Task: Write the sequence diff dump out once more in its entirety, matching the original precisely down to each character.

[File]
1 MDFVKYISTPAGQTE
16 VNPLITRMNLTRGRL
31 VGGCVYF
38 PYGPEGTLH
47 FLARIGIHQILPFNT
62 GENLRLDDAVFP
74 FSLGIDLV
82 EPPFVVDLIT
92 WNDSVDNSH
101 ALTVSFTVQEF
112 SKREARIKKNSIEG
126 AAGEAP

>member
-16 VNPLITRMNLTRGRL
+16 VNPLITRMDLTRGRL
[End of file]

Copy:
1 MDFVKYISTPAGQTE
16 VNPLITRMNLTRGRL
31 VGGCVYF
38 PYGPEGTLH
47 FLARIGIHQILPFNT
62 GENLRLDDAVFP
74 FSLGIDLV
82 EPPFVVDLIT
92 WNDSVDNSH
101 ALTVSFTVQEF
112 SKREARIKKNSIEG
126 AAGEAP

>member
-16 VNPLITRMNLTRGRL
+16 VNPLITRMDLTRGRL